DETROIT -- The Tigers are not expected to pursue a new contract with shortstop Jose Iglesias before their exclusive negotiating window expires Friday evening. They're not expected to jump into talks when Iglesias is free to sign with any team after that, either.If there's a window for Iglesias and the
DETROIT -- The Tigers are not expected to pursue a new contract with shortstop Jose Iglesias before their exclusive negotiating window expires Friday evening. They're not expected to jump into talks when Iglesias is free to sign with any team after that, either.
If there's a window for Iglesias and the Tigers to reunite, it's later in the offseason, if both the player and the team are still looking for a match. Until then, both Iglesias and the Tigers are expected to explore the market.
"It's always a possibility," general manager Al Avila said near season's end, "but we have to look at the whole picture and see all the players that will be available and see where the best fit is for us."
This is the moment for which both sides have been planning. The Tigers fielded trade interest in Iglesias for the better part of two years with the idea of moving on as part of their rebuild. Iglesias, in turn, changed his representation to Magnus Sports before the 2017 season with an eye towards the eventual market.
Those respective plans, however, hit some bumps along the way. The Tigers never traded Iglesias, finding limited interest in a deal through multiple offseasons and two Trade Deadlines. But along the way, their shortstop-in-waiting plans faltered when Dixon Machado -- whom the Tigers carried on their roster as a little-used reserve in 2017 to avoid losing him -- struggled at second base this past season. After eight doubles in April, Machado was batting .206 (44-for-214) with a .553 OPS when Detroit designated him for assignment on July 5.
Machado, who turns 27 in February, is not expected to fit into the club's future. Detroit has a pair of shortstops on the rise in Willi Castro, acquired from Cleveland in the Leonys Martin trade, and Sergio Alcantara, acquired from Arizona in the J.D. Martinez deal in 2017.
Castro, the Tigers' 10th-ranked prospect according to MLB Pipeline, has had an impressive winter season in the Dominican League, batting .302 (16-for-53) through Tuesday with a pair of home runs for Escogido.
"Bat and glove both look good," one talent evaluator said on his way through the Dominican League this week.
Alcantara, ranked 21st among Tigers prospects by MLB Pipeline, just began his winter-ball season in the Dominican League for Licey. But neither Alcantara nor Castro are expected to compete for a big league job next spring, having spent the majority of the summer in Double-A ball.
That leaves the Tigers looking for a stopgap shortstop until Castro or Alcantara is ready. Detroit would prefer a veteran shortstop to stabilize what will likely be an otherwise young infield, especially if Dawel Lugo makes the roster at second base. And that will leave the team tracking the shortstop market as it unfolds.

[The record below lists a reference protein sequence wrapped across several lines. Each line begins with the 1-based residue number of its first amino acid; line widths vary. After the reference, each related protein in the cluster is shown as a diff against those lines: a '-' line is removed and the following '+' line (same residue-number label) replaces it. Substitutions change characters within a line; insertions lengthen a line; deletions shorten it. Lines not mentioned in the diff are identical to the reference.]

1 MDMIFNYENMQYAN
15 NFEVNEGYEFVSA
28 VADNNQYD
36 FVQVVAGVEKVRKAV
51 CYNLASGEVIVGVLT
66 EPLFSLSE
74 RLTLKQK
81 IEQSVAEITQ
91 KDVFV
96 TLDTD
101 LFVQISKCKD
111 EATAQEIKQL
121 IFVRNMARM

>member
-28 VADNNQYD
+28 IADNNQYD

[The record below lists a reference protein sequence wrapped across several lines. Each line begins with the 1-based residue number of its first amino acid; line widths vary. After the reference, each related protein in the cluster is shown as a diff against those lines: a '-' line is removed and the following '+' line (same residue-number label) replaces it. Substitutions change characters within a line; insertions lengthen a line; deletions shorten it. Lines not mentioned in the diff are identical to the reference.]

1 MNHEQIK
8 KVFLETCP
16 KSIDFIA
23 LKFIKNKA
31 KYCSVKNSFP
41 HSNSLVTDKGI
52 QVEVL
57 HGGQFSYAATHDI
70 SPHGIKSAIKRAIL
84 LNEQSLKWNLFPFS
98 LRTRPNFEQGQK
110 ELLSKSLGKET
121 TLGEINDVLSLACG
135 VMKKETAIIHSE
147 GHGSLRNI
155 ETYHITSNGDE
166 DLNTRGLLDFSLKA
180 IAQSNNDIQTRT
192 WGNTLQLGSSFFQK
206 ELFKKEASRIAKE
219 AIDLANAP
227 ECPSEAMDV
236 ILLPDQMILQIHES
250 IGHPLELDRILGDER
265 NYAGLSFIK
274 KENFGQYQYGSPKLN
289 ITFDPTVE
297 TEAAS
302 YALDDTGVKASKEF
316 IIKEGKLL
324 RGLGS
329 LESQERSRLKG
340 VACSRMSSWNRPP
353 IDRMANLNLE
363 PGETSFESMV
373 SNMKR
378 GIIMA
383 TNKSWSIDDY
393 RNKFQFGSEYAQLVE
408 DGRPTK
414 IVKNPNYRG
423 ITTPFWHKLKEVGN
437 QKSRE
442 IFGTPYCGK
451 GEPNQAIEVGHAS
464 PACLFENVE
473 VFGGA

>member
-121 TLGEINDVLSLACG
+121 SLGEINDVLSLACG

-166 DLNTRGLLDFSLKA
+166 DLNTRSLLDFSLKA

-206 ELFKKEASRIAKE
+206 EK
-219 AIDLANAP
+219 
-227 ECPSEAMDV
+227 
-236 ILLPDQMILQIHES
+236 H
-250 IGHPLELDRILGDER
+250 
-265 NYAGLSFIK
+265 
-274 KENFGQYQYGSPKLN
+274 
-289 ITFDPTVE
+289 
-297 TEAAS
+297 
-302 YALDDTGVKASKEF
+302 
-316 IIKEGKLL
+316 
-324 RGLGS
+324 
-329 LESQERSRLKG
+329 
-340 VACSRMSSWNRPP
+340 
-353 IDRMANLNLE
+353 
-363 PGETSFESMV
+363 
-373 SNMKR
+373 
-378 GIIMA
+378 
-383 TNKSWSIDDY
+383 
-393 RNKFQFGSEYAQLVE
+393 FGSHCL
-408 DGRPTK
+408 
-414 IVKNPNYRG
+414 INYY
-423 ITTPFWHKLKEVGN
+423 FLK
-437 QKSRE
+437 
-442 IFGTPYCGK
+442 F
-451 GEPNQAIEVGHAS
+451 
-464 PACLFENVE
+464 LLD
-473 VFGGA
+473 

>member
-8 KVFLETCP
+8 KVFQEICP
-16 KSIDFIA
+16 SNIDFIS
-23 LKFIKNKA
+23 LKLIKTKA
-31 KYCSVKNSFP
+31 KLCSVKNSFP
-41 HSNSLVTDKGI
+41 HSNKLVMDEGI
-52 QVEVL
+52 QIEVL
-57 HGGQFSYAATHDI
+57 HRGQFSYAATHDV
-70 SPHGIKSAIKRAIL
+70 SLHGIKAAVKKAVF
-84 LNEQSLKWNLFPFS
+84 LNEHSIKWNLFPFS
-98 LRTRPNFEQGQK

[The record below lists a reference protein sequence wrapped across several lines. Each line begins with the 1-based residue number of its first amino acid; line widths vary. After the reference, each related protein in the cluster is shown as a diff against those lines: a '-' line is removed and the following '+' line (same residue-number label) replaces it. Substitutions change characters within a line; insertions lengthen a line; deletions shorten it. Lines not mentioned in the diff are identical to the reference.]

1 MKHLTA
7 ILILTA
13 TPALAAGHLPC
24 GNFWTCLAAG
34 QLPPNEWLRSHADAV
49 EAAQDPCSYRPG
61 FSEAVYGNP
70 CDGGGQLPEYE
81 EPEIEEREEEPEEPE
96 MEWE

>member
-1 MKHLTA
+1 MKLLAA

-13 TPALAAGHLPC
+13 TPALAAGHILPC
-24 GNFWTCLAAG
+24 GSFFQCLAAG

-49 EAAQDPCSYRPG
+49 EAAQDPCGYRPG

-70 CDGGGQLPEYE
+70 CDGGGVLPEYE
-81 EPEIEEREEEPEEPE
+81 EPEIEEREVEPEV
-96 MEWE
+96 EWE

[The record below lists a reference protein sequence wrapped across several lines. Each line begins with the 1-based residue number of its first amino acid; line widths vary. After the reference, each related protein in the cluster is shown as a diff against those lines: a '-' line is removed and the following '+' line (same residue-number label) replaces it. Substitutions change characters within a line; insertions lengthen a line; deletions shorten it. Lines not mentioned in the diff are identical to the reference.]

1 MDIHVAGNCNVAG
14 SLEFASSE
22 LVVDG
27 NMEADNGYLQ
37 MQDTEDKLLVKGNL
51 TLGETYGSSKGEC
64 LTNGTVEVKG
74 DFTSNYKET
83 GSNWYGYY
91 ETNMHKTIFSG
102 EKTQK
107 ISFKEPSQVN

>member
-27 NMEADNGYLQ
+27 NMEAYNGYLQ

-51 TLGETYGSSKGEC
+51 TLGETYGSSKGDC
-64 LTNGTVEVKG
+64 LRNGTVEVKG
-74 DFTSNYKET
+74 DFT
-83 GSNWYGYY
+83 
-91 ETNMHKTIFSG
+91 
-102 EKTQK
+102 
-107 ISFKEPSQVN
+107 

The top-end of the market, notably Manny Machado, is out of their reach. After that, however, the second-tier market has a glut of starters who could end up fighting for the same jobs in a musical-chairs-like shuffle.
Former Marlins and Rays starting shortstop, Adeiny Hechavarria, is an appealing candidate based on strong defensive metrics and respectable offense. But he ended last season as a utility infielder with the Yankees, who could opt to re-sign him as a short-term starter while Didi Gregorius recovers from Tommy John surgery.
Like Iglesias, Hechavarria is represented by Magnus Sports.
Freddy Galvis has been an ironman at shortstop, playing every game at the position over the past two years between Philadelphia and San Diego and drawing strong metrics. But the soon-to-be 29-year-old could end up drawing a multi-year deal for his work.
Jordy Mercer and Alcides Escobar have posted strong track records in Pittsburgh and Kansas City, respectively, but both are on the older side and saw a statistical drop-off defensively this year. Mercer is 32, while Escobar turns 33 in mid-December and ended the season at third base for the Royals.
Then there's Iglesias, who rated better defensively than Mercer and Escobar the last couple years and turns 29 years old in January. The Tigers know him, and he knows the system, as well as the style of play manager Ron Gardenhire is trying to instill.
The Tigers could also opt to stock up on versatility and platoon another utility player with Niko Goodrum at short, though that option seems less likely given the quest for stability at the spot.
Much like last offseason, the Tigers aren't expected to have the luxury of outspending teams as they continue trying to manage payroll. What Detroit has, however, is time. With no expectations to contend in 2019, the club doesn't have to target a candidate early and beat clubs to the signature.
Jason Beck has covered the Tigers for MLB.com since 2002. Read Beck's Blog, follow him on Twitter @beckjason and Facebook.